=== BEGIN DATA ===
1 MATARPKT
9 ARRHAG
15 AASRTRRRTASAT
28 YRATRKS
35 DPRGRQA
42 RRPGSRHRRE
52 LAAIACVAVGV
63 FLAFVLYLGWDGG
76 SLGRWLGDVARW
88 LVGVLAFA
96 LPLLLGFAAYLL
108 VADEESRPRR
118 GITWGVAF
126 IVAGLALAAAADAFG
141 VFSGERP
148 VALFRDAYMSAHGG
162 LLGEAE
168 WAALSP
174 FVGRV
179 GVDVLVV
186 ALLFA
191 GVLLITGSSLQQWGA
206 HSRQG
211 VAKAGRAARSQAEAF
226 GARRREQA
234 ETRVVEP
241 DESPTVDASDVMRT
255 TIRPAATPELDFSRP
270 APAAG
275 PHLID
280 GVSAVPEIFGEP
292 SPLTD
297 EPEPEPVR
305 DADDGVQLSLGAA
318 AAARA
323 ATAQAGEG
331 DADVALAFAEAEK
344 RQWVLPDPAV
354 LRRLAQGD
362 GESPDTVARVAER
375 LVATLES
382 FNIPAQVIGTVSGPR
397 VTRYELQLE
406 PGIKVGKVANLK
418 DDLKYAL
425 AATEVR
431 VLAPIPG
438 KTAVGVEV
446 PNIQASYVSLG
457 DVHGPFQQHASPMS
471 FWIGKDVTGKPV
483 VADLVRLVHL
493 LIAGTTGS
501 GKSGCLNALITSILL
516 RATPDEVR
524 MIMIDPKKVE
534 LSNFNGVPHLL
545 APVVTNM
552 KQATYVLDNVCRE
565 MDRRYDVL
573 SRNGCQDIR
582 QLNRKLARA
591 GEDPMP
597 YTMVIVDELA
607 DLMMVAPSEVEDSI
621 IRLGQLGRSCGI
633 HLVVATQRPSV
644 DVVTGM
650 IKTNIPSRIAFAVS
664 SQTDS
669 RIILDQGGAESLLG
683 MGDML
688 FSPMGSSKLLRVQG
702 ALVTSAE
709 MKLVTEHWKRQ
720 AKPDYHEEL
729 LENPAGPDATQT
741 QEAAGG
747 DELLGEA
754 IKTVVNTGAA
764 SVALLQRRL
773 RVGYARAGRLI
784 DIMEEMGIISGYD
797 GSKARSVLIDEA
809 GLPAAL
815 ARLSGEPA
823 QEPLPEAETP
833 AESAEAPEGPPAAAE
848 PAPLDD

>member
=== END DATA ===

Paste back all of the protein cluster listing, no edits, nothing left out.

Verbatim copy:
1 MATARPKT
9 ARRHAG
15 AASRTRRRTASAT
28 YRATRKS
35 DPRGRQA
42 RRPGSRHRRE
52 LAAIACVAVGV
63 FLAFVLYLGWDGG
76 SLGRWLGDVARW
88 LVGVLAFA
96 LPLLLGFAAYLL
108 VADEESRPRR
118 GITWGVAF
126 IVAGLALAAAADAFG
141 VFSGERP
148 VALFRDAYMSAHGG
162 LLGEAE
168 WAALSP
174 FVGRV
179 GVDVLVV
186 ALLFA
191 GVLLITGSSLQQWGA
206 HSRQG
211 VAKAGRAARSQAEAF
226 GARRREQA
234 ETRVVEP
241 DESPTVDASDVMRT
255 TIRPAATPELDFSRP
270 APAAG
275 PHLID
280 GVSAVPEIFGEP
292 SPLTD
297 EPEPEPVR
305 DADDGVQLSLGAA
318 AAARA
323 ATAQAGEG
331 DADVALAFAEAEK
344 RQWVLPDPAV
354 LRRLAQGD
362 GESPDTVARVAER
375 LVATLES
382 FNIPAQVIGTVSGPR
397 VTRYELQLE
406 PGIKVGKVANLK
418 DDLKYAL
425 AATEVR
431 VLAPIPG
438 KTAVGVEV
446 PNIQASYVSLG
457 DVHGPFQQHASPMS
471 FWIGKDVTGKPV
483 VADLVRLVHL
493 LIAGTTGS
501 GKSGCLNALITSILL
516 RATPDEVR
524 MIMIDPKKVE
534 LSNFNGVPHLL
545 APVVTNM
552 KQATYVLDNVCRE
565 MDRRYDVL
573 SRNGCQDIR
582 QLNRKLARA
591 GEDPMP
597 YTMVIVDELA
607 DLMMVAPSEVEDSI
621 IRLGQLGRSCGI
633 HLVVATQRPSV
644 DVVTGM
650 IKTNIPSRIAFAVS
664 SQTDS
669 RIILDQGGAESLLG
683 MGDML
688 FSPMGSSKLLRVQG
702 ALVTSAE
709 MKLVTEHWKRQ
720 AKPDYHEEL
729 LENPAGPDATQT
741 QEAAGG
747 DELLGEA
754 IKTVVNTGAA
764 SVALLQRRL
773 RVGYARAGRLI
784 DIMEEMGIISGYD
797 GSKARSVLIDEA
809 GLPAAL
815 ARLSGEPA
823 QEPLPEAETP
833 AESAEAPEGPPAAAE
848 PAPLDD

>member